Healthy Living: Diet and Exercise

Medicine

We constantly hear about the importance of diet and exercise in our daily lives.  What we often forget is that a healthy lifestyle is just as important for our furry friends! We can help combat pet obesity by tackling it’s two main causes: poor diet and lack of activity.

Here are some of the benefits of a healthy diet and regular exercise for your pet:

  • It improves overall health.  Pets that are overweight are more prone to systemic illnesses, such as arthritis, diabetes, and cancer.  Exercise helps with weight management and improves overall health.
  • It adds years to your pet’s life.  Purina conducted a 14-year study that scientifically showed that dogs that ate a restricted diet lived on average 1.8 years longer than their peers. That’s almost 15 years in dog terms! (Read more about the study here.) 
  • It strengthens the bond you have with your pet. There’s nothing better than a little quality time with your pet.  
  • It brings excitement to your pet’s day and gives them something to look forward to.  Most pets are far too inactive throughout the day.  The most exciting part of an average pet’s day is their owner coming home from work, and this basically entails 5 minutes of unbridled joy, followed by a quick return to the usual sedentary state.  But what if your pet got just as excited every time you put on your running shoes because they knew they were about to go for a walk? Getting your pet out for a short walk entails far more than just the calories burned doing the physical work – it stimulates their minds and keeps them sharper throughout the rest of the day. 


Here are a few tips from our veterinarians on getting started and sticking with it:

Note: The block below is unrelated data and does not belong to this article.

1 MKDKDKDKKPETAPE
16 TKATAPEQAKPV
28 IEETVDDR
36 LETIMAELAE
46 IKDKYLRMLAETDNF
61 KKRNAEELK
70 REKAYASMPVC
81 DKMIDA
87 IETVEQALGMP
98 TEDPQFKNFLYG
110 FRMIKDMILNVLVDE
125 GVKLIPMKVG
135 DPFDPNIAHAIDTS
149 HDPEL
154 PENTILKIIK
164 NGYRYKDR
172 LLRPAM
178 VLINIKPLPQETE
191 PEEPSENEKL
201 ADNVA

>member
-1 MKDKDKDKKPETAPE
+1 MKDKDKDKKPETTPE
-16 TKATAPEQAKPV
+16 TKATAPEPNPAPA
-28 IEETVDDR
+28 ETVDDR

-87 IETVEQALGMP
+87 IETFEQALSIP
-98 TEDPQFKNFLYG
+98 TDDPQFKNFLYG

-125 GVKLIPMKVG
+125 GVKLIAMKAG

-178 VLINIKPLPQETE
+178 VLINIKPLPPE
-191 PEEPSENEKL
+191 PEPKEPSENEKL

• Getting started is the hardest part. Getting yourself and your pet active can seem like a daunting task, so the most important part is setting goals. Talk to your veterinarian and work together to establish short and long term goals for weight loss, activity, and diet.  Create 1, 3, 6, and 12 month goals for your pet.  In addition, set up recheck appointments with your vet for body condition scoring.  This will get you committed for the long haul and prevent early burn out.
  • Play to your pet’s strengths.  Some dogs love water and nothing is better for cardiovascular and joint health than swimming. Your pet isn’t a water bug? How about fetch or tug of war? If your dog is like mine and is completely driven by his nose (and stomach), try some tracking exercises. 
  • Understand the limitations of your pet at the outset.  When coming up with an exercise regimen, keep age, breed, and pre-existing health conditions in mind.  Running an older, arthritic dog may give them temporary joy and help them to lose weight, but it can cause lingering discomfort the next day.  If you have a flat-faced breed, (aka brachycephalic breed), such as English Bulldogs, French Bulldogs, Pugs, etc., make sure to limit their exposure to heat as there are more prone to heat stroke. Finally, discuss any pre-existing health issues with your veterinarian to find the best means of exercise for your pet.

Our information is not intended to replace the advice of your veterinarian.  Do not use this information for diagnostic purposes. Always take your pet to your veterinarian to obtain a diagnosis and course of treatment.